A senior advisor to David Cameron has apologised for 'racist' comments made in a government memo in the wake of the 1985 Broadwater Farm riots.
A newly-released document from the National Archives, written by Oliver Letwin, advisor to Margaret Thatcher at the time, and future Tory MP Vernon Hartley Booth, urged the prime minister to ignore claims that racism and social deprivation were the root cause of rioting in mainly black inner city areas
The authors wrote that white people were less likely to turn to disorder, increased funding in black communities would only lead to investment in "discos and drugs", and the cause of rioting was "bad moral attitudes"
In a follow-up paper from the Downing Street policy unit, Booth attacked plans for a £10m communities programme, saying it would do little more than "subsidise Rastafarian arts and crafts workshops"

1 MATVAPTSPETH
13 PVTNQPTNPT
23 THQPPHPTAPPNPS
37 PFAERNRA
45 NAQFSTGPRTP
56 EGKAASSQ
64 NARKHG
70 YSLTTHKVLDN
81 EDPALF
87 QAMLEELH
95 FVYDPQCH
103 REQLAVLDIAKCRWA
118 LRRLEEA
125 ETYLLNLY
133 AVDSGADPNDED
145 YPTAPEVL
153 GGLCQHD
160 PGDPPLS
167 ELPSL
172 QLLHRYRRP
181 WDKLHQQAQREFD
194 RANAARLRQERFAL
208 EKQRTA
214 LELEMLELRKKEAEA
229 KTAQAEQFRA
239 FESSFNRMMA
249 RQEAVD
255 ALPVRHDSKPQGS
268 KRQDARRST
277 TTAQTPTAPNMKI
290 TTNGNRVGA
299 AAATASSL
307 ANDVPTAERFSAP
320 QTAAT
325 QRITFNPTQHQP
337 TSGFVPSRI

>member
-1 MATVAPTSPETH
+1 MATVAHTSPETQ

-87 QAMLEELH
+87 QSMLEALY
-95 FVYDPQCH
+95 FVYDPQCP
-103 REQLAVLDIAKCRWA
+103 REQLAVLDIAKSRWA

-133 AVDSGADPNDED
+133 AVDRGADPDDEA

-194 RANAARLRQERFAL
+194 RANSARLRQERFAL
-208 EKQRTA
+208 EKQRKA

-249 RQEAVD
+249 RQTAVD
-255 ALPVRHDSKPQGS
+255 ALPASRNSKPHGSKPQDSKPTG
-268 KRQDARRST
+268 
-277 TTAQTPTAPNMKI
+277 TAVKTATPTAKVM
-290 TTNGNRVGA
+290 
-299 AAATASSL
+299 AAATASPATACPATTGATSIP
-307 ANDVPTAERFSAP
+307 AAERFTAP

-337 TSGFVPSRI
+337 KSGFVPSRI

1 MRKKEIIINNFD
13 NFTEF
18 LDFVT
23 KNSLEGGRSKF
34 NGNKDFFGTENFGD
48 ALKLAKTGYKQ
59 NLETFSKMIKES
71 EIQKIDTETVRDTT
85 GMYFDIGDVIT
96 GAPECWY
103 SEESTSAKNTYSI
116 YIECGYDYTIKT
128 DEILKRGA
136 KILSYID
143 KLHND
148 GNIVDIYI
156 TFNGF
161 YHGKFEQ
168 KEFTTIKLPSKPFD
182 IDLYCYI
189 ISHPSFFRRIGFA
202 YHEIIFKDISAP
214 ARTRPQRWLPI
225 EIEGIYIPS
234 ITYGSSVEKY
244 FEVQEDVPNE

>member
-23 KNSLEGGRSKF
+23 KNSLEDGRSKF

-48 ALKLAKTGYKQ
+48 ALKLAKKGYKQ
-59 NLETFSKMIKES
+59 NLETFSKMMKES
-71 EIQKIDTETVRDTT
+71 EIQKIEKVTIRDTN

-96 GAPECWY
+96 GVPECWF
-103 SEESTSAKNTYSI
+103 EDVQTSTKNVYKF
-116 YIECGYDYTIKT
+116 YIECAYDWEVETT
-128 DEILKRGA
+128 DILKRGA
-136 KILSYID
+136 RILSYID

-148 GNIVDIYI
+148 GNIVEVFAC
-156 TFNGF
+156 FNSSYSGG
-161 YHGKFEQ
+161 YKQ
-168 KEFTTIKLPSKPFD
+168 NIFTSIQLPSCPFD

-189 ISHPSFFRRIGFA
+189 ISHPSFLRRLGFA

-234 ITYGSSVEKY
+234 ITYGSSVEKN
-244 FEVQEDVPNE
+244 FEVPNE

The root of social malaise is not poor housing, or youth 'alienation', or the lack of a middle class...
Lower-class, unemployed white people lived for years in appalling slums without a breakdown of public order on anything like the present scale... Riots, criminality and social disintegration are caused solely by individual characters and attitudes. So long as bad moral attitudes remain, all efforts to improve the inner cities will founder
Extracts from the five-page memo; underlined passages are said to be Margaret Thatcher's markings (Picture: PA handout)
Members of the Labour Party including Chuka Umunna, MP for Streatham, called on Letwin to apologise for the "disgusting and appalling" attitudes in the memo, which Letwin has done "unreservedly"
The Tory senior advisor, who has been at the heart of government for three decades, has just been appointed by David Cameron to head a review into Britain’s flood protection
Letwin said on Wednesday that some parts of the private memo were "badly worded and wrong"
The Broadwater Farm violence occurred after the death of Tottenham resident Cynthia Jarrett who died of heart failure when police broke into her home on 5th October 1985. Ensuing riots led to the death of PC Keith Blakelock, who was stabbed 43 times